Friday, 21 February 2014

Entropy and the Universe

                               Entropy and the Universe

Milky Way over Devil's Tower

     Entropy is defined as the lack of order of predictability or the degree of randomness of a system. Over time all states as in temperature, pressure, and chemical potential will end in a state of thermodynamic equilibrium. This is called the second Law of Thermodynamics.

     The entropy of the Universe continues to the maximum, as it rises over time. Time being measured in the billions of years. As entropy rises, the perception is that the amount of free energy and matter will diminish and will be unavailable for the entropy values to increase.

     Hence a paradox arises. As work can no longer be done, then life as we know it may ceases to exist. At this point the Universe itself would cease to exist? This of course furthers the question of whether the Universe is an open system, and is the Universe in a state of equilibrium?

     The equation of entropy for the Universe is;

       \frac{dS}{dt} = \dot S_{i} with   \dot S_{i} \ge 0

S is the entropy
t is time
Si is the sum of the rate of production of entropy

     To plot a curve for the values of entropy and time a starting point is necessary, which brings into question whether entropy and time have a beginning, as in a Zero value. I have always contended that there has always been time and space in the Universe, so for lack of argument sake, the following will be that both values of entropy and time will approach zero.

     The curve for time v.s entropy with time being the "x" axis

Figure 1
This exponential curve illustrates entropy values increase over time, measured in billions of years. As entropy values increases, time over this period slows. This then follows with the entropy curve, depicted below.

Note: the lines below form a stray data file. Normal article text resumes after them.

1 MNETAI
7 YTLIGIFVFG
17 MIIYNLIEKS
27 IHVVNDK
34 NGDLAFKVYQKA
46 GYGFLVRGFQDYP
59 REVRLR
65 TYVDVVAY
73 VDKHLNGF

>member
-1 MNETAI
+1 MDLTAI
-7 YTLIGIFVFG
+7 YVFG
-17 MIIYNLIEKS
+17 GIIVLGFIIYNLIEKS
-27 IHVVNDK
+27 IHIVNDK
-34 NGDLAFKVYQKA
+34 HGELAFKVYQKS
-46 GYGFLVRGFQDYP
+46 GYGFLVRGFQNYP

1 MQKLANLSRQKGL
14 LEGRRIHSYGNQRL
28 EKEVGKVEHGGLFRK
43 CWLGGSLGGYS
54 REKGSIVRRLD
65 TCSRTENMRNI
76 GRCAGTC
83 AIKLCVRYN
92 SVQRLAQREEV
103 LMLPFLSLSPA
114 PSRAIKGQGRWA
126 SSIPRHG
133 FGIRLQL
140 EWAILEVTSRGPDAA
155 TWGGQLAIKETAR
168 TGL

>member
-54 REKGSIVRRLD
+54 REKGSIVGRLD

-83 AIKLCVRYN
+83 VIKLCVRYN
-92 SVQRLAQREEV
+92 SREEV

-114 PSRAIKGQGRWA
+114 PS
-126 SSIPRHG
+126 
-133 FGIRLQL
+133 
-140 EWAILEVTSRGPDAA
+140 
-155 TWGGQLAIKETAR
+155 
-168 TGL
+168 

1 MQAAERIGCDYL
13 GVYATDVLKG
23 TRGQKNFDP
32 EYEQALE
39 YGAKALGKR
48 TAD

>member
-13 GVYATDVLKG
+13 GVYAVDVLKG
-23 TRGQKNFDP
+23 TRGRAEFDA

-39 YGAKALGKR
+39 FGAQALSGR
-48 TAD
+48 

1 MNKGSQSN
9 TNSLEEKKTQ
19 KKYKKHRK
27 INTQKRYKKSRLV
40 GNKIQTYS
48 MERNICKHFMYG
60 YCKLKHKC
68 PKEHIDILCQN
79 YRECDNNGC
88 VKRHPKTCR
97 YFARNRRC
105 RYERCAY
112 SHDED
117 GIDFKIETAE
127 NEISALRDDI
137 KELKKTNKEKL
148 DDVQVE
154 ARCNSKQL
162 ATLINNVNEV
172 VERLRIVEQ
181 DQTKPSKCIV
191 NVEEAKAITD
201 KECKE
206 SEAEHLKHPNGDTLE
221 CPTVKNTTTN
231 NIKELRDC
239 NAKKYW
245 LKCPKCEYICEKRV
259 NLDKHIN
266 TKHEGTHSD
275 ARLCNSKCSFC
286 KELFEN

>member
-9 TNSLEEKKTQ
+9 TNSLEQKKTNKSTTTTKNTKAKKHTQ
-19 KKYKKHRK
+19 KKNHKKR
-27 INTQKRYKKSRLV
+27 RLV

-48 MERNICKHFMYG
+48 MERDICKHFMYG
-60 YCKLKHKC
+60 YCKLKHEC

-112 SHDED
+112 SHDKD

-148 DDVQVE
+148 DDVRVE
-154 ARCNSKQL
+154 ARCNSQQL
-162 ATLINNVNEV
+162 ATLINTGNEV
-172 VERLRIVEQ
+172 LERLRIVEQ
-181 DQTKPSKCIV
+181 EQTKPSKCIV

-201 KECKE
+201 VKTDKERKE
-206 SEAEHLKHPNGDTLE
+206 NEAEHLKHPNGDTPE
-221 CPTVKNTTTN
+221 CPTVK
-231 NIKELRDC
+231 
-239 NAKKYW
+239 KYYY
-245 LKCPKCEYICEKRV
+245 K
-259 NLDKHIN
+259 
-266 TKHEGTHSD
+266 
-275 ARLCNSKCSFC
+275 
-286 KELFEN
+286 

Image result for exponential curve      

Figure 2
     In the exponential curve above which is depicting the values of entropy as the "y" axis over time in the "x" axis, entropy increases in values until a point in the future where it's rate of incremental change slows, as the Universe's free matter and energy falls. This is what one would predict.

     Both graphs predict that over time, both entropy and time approach zero.

     Why would time slow as entropy values increase? Time slows to enable the curve in figure 2 to never approach zero This would mean that the rate of change of entropy throughout the course of time would remain more constant.

     Time is also slowed, so the rising entropy values will continue, and are not predetermined by falling free energy and matter values in the Universe.

      The most important explanation for time slowing is that it enables the thermodynamic state of the Universe to be close to a state of equilibrium from the Second Law of Thermodynamics. This state of equilibrium allows the Universe to exist forever. The Universe existing forever is a common believe that all of us hold.


The universe has existed and will exist forever:
Therefore time must slow